Molly Montgomery, deputy assistant secretary for European and Eurasian affairs, expressed apprehension about the end of the United States’ nearly 20-year occupation of Afghanistan, claiming that the withdrawal would have devastating consequences for Afghan women and girls.
“Woke up with a heavy heart, thinking about all the Afghan women and girls I worked with during my time in Kabul,” Montgomery tweeted on Friday. “They were the beneficiaries of many of the gains we made, and now they stand to lose everything. We empowered them to lead, and now we are powerless to protect them.”
The message was deleted shortly after it was posted. A spokesperson for the State Department told inquiring media outlets that Montgomery “deleted the tweet on her own volition.”
There has been growing concern about the fate of Afghan women, as a sweeping Taliban offensive continues to seize more territory in the country. The militant group uses Sharia law, under which women are subordinate to men. In the past, the Taliban have been accused of flogging and stoning women accused of indecency.
While the tweet may have been voluntarily removed, its provocative connotations seem to clash with the Biden administration’s framing of the US withdrawal from Afghanistan. The exit has been heavily criticized by media outlets and Beltway insiders as premature and irresponsible.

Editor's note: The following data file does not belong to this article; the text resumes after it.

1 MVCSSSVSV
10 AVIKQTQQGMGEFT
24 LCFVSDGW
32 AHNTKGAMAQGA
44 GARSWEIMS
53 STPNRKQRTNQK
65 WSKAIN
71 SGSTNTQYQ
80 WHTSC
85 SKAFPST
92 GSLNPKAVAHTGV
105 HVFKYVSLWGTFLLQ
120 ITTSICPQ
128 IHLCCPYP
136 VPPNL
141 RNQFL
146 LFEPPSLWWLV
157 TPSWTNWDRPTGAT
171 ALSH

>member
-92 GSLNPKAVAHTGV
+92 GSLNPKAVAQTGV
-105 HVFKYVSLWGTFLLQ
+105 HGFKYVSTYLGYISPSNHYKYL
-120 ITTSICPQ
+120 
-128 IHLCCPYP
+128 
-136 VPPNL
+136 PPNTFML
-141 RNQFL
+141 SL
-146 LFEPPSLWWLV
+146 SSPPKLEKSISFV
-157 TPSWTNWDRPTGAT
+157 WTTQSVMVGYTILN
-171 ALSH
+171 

Jonathan Swan, a reporter for Axios, claimed that the scrubbed tweet “captures the private feelings of many others.”
Some replies expressed sympathy with the position, suggesting that the US could take in more Afghan refugees.
But his assertion that Montgomery’s beliefs were widespread didn’t seem to reflect the responses on social media. Many tweets questioned whether the US had even made “gains” in Afghanistan over the past 20 years.
One commenter said that, while they agreed with Montgomery, they were frustrated that they were only now hearing about the plight of Afghan women.
However, there’s nothing new about Montgomery’s messaging. In a leaked memo from March 2010, an elite CIA “problem-solving” group, known as the “Red Cell,” proposed that the best way to fight apathy and opposition to the war in Afghanistan was to highlight the “aspirations” of Afghan women and “their fears of a Taliban victory.”
The memorandum coincided with a cover story about an Afghan girl, Bibi Aisha, who allegedly had her nose cut off by the Taliban. But the heart-wrenching media story soon came under scrutiny. Ann Jones, a journalist for The Nation who knew Bibi personally, said that the Taliban were never involved. According to Jones, the teen told her that “her father-in-law caught up with her after she ran away, and took a knife to her on his own.” In a response to the Time story, Jones wrote that women had “already been abandoned” in Afghanistan and pointed to the “creeping Talibanization of Afghan life” under the US-backed government.
Curiously, Richard Stengel, the managing editor of Time when the Bibi cover story was published, later received a job as the State Department’s “chief propagandist” – to use his own words. In 2018, he said during a panel discussion that “I’m not against propaganda” and “I don’t necessarily think [propaganda is] that awful.”
Like this story? Share it with a friend!
© 2021, paradox. All rights reserved.